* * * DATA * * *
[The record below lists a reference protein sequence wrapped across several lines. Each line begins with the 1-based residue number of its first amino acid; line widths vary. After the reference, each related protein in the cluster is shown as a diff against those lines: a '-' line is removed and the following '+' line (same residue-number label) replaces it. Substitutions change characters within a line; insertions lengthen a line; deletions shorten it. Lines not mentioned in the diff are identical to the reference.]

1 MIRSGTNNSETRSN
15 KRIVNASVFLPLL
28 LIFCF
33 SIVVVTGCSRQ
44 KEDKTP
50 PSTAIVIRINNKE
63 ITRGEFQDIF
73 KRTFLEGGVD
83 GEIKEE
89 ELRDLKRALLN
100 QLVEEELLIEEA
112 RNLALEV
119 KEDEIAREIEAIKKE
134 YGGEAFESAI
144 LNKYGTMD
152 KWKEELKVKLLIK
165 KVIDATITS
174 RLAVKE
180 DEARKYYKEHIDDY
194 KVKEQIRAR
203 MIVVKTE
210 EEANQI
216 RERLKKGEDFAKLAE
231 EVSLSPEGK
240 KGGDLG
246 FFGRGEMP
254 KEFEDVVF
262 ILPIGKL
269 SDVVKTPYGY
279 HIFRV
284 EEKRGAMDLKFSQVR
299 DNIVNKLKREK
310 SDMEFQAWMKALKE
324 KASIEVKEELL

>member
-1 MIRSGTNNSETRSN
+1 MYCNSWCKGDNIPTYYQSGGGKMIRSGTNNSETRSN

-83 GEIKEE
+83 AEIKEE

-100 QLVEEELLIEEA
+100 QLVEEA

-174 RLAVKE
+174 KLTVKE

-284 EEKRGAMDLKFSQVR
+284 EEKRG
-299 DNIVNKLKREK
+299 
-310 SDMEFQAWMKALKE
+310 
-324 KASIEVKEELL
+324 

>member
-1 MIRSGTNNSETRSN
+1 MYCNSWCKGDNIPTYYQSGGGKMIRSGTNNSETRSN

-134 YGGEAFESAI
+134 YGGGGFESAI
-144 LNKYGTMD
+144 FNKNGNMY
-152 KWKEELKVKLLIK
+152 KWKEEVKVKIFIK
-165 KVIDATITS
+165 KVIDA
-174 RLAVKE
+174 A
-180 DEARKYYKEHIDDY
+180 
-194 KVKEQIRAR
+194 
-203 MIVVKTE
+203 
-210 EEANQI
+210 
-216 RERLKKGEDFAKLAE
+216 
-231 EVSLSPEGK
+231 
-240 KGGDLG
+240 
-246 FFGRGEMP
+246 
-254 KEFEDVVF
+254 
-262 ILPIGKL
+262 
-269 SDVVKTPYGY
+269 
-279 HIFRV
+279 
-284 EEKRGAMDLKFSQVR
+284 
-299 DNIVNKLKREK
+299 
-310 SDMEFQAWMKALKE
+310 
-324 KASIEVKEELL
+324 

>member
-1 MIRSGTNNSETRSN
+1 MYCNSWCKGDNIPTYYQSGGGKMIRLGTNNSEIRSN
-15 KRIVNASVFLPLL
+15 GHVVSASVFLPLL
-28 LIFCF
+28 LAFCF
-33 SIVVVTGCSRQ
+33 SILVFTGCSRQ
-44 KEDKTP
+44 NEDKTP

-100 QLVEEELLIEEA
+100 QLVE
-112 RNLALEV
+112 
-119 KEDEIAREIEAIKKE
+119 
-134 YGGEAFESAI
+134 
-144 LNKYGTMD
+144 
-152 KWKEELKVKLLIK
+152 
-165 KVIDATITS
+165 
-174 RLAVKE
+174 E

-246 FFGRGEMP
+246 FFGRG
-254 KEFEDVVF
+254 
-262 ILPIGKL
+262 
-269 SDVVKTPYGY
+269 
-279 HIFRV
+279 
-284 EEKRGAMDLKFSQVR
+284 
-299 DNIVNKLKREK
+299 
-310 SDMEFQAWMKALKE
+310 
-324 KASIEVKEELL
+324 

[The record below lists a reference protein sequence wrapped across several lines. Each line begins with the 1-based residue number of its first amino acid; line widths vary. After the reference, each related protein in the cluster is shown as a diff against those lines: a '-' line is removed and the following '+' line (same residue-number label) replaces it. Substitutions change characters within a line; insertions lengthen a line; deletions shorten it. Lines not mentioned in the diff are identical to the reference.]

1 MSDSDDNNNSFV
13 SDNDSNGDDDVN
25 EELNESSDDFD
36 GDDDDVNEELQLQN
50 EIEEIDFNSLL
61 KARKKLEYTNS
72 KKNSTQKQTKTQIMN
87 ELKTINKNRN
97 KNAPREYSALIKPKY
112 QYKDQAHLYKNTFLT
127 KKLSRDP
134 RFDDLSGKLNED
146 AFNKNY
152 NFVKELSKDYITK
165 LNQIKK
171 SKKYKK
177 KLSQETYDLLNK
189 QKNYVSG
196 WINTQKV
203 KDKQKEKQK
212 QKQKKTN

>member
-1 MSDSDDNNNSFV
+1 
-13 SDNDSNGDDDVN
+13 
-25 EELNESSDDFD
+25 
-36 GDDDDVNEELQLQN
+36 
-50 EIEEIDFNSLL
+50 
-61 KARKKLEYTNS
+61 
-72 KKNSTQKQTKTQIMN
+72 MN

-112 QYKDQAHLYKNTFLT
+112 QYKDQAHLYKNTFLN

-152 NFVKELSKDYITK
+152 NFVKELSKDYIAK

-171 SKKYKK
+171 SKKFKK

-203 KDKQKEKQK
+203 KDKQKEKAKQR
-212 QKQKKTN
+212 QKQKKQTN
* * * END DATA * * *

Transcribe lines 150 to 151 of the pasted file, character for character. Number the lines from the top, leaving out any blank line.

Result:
72 KKNSTQKQTKTQIMN
87 ELKTINKNRN